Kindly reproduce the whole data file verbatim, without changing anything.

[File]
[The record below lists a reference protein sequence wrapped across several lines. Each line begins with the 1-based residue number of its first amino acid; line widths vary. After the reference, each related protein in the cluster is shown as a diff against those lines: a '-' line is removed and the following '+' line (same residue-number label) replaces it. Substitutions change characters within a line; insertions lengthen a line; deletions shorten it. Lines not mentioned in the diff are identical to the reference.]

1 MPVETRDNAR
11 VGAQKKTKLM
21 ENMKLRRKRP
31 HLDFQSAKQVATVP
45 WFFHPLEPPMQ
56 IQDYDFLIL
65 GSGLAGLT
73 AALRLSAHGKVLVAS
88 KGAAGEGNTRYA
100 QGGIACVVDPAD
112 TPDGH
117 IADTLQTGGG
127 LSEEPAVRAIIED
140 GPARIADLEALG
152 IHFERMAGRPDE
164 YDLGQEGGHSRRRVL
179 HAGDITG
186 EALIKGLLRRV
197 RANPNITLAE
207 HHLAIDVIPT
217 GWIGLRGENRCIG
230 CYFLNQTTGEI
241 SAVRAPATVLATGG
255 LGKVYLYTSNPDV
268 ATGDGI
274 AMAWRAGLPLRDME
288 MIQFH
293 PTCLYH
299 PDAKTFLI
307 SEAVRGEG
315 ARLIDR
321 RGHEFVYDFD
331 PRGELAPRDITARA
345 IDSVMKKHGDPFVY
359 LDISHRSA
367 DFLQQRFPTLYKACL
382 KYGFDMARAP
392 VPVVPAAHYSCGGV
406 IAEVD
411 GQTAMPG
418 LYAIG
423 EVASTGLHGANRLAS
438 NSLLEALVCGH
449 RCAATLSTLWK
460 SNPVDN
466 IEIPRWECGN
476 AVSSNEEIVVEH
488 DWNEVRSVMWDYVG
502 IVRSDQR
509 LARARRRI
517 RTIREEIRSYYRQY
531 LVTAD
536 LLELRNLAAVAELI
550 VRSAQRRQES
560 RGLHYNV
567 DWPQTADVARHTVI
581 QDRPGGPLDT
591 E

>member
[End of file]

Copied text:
[The record below lists a reference protein sequence wrapped across several lines. Each line begins with the 1-based residue number of its first amino acid; line widths vary. After the reference, each related protein in the cluster is shown as a diff against those lines: a '-' line is removed and the following '+' line (same residue-number label) replaces it. Substitutions change characters within a line; insertions lengthen a line; deletions shorten it. Lines not mentioned in the diff are identical to the reference.]

1 MPVETRDNAR
11 VGAQKKTKLM
21 ENMKLRRKRP
31 HLDFQSAKQVATVP
45 WFFHPLEPPMQ
56 IQDYDFLIL
65 GSGLAGLT
73 AALRLSAHGKVLVAS
88 KGAAGEGNTRYA
100 QGGIACVVDPAD
112 TPDGH
117 IADTLQTGGG
127 LSEEPAVRAIIED
140 GPARIADLEALG
152 IHFERMAGRPDE
164 YDLGQEGGHSRRRVL
179 HAGDITG
186 EALIKGLLRRV
197 RANPNITLAE
207 HHLAIDVIPT
217 GWIGLRGENRCIG
230 CYFLNQTTGEI
241 SAVRAPATVLATGG
255 LGKVYLYTSNPDV
268 ATGDGI
274 AMAWRAGLPLRDME
288 MIQFH
293 PTCLYH
299 PDAKTFLI
307 SEAVRGEG
315 ARLIDR
321 RGHEFVYDFD
331 PRGELAPRDITARA
345 IDSVMKKHGDPFVY
359 LDISHRSA
367 DFLQQRFPTLYKACL
382 KYGFDMARAP
392 VPVVPAAHYSCGGV
406 IAEVD
411 GQTAMPG
418 LYAIG
423 EVASTGLHGANRLAS
438 NSLLEALVCGH
449 RCAATLSTLWK
460 SNPVDN
466 IEIPRWECGN
476 AVSSNEEIVVEH
488 DWNEVRSVMWDYVG
502 IVRSDQR
509 LARARRRI
517 RTIREEIRSYYRQY
531 LVTAD
536 LLELRNLAAVAELI
550 VRSAQRRQES
560 RGLHYNV
567 DWPQTADVARHTVI
581 QDRPGGPLDT
591 E

>member